You will have a wider universe of investment and instrument options as potential choices into which you can put your money. Just remember that you will have to start taking mandatory minimum distributions when you turn age 70.5.
But this option also allows you to do some tax planning. Why? Because you can control the amount that you take out of the IRA each year.
If you choose to take the annuity payout, then your taxes will be much more predictable. But you will have little to no control over their taxation.
Potential Impact of Loss Risk
A lump-sum distribution that is rolled into an IRA will give you more control over your money. However, you may also be taking considerably more risk with your savings than you would have with preset annuity payments.
And you may end up withdrawing more out of your account than you should in some cases. That could result in your assets running dry at a time in your life when you are physically unable to replace them.
Many retirement savers saw big drops in their retirement account balances back in 2008. Some of them even had to keep working for another 5 to 10 years in order to make up for their losses.
You should consider what could happen to your retirement savings -- and your lifestyle -- if you were to incur that kind of a loss.
What makes sense as a solid retirement for people will vary depending on their different needs. Nevertheless, it's prudent to have some mix of conservative assets or instruments as part of your overall portfolio strategy.
Be Mindful of Rollover Rules for Tax Purposes
If you do choose the lump-sum distribution, make sure that you follow all of the rules that pertain to IRA rollovers.
That way you aren't left with a gigantic tax bill. Best practices generally call for a direct rollover into an IRA instead of having the financial company mail you a check and then depositing that into an IRA.
This will effectively prevent many types of mistakes from occurring, mistakes that could cost you thousands in some cases.
Potential Effects on Inheritances and Health Benefits
A lump-sum distribution can also enable you to leave a legacy for your heirs. That is, if you don’t spend all of the money in your IRA by the time you pass away.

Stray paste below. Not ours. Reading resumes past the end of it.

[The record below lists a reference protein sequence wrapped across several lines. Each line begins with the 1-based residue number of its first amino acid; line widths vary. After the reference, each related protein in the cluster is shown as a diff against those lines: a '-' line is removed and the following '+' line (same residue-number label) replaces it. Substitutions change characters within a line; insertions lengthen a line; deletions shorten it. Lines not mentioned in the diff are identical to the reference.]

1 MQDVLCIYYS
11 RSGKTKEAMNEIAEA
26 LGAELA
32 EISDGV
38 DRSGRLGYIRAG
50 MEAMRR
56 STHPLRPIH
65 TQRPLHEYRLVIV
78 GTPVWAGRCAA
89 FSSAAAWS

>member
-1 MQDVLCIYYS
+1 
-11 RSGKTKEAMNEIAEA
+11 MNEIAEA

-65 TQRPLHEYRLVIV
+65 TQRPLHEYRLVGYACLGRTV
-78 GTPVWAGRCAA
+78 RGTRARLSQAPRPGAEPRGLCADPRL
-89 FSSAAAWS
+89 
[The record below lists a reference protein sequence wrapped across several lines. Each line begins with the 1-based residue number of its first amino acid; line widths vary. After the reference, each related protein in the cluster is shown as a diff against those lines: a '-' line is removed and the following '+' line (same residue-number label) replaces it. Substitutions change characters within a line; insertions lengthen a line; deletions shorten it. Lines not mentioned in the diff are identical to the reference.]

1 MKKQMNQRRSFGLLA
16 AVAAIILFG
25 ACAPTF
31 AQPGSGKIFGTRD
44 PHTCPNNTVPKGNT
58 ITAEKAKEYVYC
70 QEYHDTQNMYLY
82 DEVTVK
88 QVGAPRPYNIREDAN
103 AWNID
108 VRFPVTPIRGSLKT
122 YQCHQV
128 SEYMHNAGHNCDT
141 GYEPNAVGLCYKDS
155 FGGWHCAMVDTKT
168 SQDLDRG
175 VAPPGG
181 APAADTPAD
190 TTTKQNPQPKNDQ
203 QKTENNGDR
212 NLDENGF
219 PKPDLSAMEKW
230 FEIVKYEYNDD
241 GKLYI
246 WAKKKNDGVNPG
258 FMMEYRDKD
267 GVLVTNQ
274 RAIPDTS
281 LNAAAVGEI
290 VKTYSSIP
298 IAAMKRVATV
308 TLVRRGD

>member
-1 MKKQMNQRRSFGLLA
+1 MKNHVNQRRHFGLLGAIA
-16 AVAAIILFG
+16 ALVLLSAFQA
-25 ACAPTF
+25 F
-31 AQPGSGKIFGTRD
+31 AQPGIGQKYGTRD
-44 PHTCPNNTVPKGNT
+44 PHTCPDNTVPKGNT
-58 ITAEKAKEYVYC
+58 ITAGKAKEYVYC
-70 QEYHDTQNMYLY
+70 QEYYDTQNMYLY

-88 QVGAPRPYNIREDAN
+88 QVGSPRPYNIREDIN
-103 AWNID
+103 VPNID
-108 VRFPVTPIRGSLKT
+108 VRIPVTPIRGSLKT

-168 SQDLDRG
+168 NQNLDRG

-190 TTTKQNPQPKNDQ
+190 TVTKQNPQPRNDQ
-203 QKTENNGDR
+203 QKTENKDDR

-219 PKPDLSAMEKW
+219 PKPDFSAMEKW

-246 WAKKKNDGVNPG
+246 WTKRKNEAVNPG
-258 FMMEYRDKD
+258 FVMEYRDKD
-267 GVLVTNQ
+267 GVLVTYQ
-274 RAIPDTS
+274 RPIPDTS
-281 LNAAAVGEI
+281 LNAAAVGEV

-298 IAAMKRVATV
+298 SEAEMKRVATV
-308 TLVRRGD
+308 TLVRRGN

But pension and annuity payments will stop with your death, or your spouse’s death, with nothing more going to your heirs.
Employee health benefits may also stop if you take a lump-sum distribution, which could spell trouble if you aren't old enough for Medicare. Be sure to ask your employer whether the choice that you make will affect your health coverage.
Other Factors to Consider
If you are going to lose part or all of your pension, here’s a further list of factors to consider:
- How much income will you need each month in retirement?
- Be sure to include probable healthcare costs such as medications and regular doctor’s visits.
- Don't forget the cost of Medicare and any supplemental plan that you purchase.
- How much will your pension pay you?
- Do you have any other sources of retirement income, such as Social Security or investment income from an IRA?
- How long do you and your spouse realistically expect to live after you have both stopped working?
- Do you or your spouse’s families have a history of longevity?
- Would a guaranteed monthly payout be sufficient for you to retire on?
- If your spouse is entitled to a spousal benefit, would that amount be enough for he or she to live on after you are gone?
- What is the net present value (NPV) of the future monthly payments that you will receive? (A financial planner can help you answer this question.)
- What do you think about receiving monthly payments versus a lump-sum distribution that you will more control over?
- Will you be able to resist the temptation of taking too much out of your account?
- Would you like to maximize your money for yourself in retirement or would you rather leave a legacy for your heirs?
A qualified financial professional can help you to answer many of these questions. Just don’t wait until you stop working before making some of these decisions, as it may be too late by then.
Need Help with Putting Your Retirement and Income Strategy in Order?